Case Study

Ketley Brick’s Richard Dyer

I work for Ketley Brick and PMI were kind enough to sponsor me on the 2019 ICTa Study Tour of Germany. I would firstly like to thank you for selecting me as your candidate and I hope you’ll be pleased to hear that I found the entire experience incredibly valuable in my development and understanding of different methods of clay manufacturing. I would also like to thank all of the individuals involved in the organisation of the tour as it was perfectly put together with each venue providing a wide variety of information and insight into their respective specialisms.

Throughout the week we visited 4 clay brick manufacturers. 3 of these manufacturers produce insulative clay blocks and 1 makes facing bricks and pavers. Each manufacturer uses different raw materials and insulating methods which they were very forthcoming in the explanation of. It was very interesting to see how their methods vary even though the end product is intended to produce very similar properties. For example, each insulative brick manufacturer uses a different type of insulation (rockwool, polystyrene, woodchip and fibreglass) for which different processes and machinery are required to insert. They also use different clay mixes to improve the thermal and sound insulation of the block itself. Although the methods used were varied, there was a very strong theme that ran through the visits. This was that the emphasis on maintenance and replacement of machinery was a very high priority. They schedule the replacement of their machinery rather than waiting for it to require repair work which although expensive in the short term, allows them to produce more consistently and with fewer employees required for upkeep. I think there is a lot that I can take away from this ethos as it is now apparent to me that running equipment until breaking point is not necessarily the most cost efficient way of getting the most out of production.

The 2 equipment manufacturers that we visited, Lingl and Keller, gave a great insight into the technology and innovation that is being utilised in modern production methods. Again, both of these companies have a strong emphasis on efficiency and also pay a great attention to the specifics of their customers’ requirements. Both companies had departments that analysed the raw material used by their customers at a very high level of detail. This allows them to tailor each piece of equipment precisely to their clients’ needs and pushes the boundaries of what can be achieved with each raw material. Having seen the possibilities generated by these companies, I am keen to see how they can assist me with future product development.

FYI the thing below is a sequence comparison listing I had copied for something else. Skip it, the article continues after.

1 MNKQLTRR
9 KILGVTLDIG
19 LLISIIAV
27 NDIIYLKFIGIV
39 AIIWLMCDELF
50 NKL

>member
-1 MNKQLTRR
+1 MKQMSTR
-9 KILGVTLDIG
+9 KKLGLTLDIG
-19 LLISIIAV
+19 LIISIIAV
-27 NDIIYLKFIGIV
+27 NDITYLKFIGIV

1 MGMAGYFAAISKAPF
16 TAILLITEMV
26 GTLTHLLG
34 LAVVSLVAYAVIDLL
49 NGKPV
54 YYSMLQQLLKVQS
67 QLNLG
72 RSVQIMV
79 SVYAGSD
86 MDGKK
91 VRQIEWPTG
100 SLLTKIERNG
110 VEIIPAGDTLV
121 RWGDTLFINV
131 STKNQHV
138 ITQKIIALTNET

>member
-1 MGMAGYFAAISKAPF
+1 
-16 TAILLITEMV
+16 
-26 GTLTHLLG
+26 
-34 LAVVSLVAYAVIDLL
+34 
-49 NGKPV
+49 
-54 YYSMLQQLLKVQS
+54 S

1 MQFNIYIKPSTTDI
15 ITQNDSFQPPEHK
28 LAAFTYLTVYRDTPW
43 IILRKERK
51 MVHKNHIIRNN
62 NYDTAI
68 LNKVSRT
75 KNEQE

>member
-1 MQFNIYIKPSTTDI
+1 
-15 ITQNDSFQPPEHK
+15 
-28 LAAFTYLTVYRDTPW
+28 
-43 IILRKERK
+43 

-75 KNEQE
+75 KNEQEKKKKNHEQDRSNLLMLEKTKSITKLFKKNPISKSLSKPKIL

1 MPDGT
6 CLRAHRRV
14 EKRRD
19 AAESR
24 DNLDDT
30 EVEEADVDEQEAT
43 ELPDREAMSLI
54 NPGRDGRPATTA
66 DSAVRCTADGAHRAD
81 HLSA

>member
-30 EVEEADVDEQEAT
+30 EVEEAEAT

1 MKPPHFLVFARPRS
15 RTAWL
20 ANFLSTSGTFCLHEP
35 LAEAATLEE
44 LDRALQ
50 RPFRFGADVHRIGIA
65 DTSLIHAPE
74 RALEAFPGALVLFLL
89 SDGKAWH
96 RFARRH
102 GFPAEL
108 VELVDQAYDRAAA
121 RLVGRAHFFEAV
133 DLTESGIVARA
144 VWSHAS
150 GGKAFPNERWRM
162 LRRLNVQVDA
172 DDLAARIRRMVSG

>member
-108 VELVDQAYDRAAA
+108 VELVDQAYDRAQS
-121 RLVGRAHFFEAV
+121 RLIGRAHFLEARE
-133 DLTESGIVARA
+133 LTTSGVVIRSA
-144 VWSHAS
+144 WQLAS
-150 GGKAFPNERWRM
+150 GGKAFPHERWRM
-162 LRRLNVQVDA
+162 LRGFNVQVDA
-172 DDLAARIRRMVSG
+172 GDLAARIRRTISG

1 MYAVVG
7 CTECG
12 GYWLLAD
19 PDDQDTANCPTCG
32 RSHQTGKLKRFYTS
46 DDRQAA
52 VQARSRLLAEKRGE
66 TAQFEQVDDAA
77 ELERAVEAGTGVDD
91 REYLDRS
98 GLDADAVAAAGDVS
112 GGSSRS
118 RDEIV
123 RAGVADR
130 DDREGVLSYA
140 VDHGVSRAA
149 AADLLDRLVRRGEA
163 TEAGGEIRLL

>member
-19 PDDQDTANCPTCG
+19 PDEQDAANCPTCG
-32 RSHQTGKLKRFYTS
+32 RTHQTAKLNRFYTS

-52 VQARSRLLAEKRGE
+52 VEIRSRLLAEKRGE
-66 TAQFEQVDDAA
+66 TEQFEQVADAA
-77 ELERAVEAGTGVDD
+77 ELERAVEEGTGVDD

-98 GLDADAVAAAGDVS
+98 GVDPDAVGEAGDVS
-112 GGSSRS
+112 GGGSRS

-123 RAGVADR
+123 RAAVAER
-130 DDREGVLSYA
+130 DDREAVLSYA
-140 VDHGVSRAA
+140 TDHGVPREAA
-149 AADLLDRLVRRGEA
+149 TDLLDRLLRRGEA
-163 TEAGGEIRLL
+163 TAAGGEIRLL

We also visited Grothe who manufacture glazes and engobes for bricks and tiles. Their site is very clinical as they are storing large quantities and varieties of minerals to mix together. It was very interesting to see the possibilities that they can open up in the design and alteration of products. To me, the most valuable part of this visit was seeing the level to which they quality control each and every product that is manufactured. All of their materials are tested before, during and after every production run to ensure the highest standards of quality. They also store samples of every colour that they make to ensure absolute consistency if the customer requires more.

In conclusion, the theme that is common to all of these visits is that German clay manufacturing puts a huge emphasis on maintenance, consistency and quality control. This seems to work very well for them and I hope that I can utilise my learnings in improving how we operate at Ketley Brick. I think that with such a stark contrast in operating procedures, we are never going to work in completely the same manner as I saw in Germany but I believe that small changes can be made to make us overall more efficient.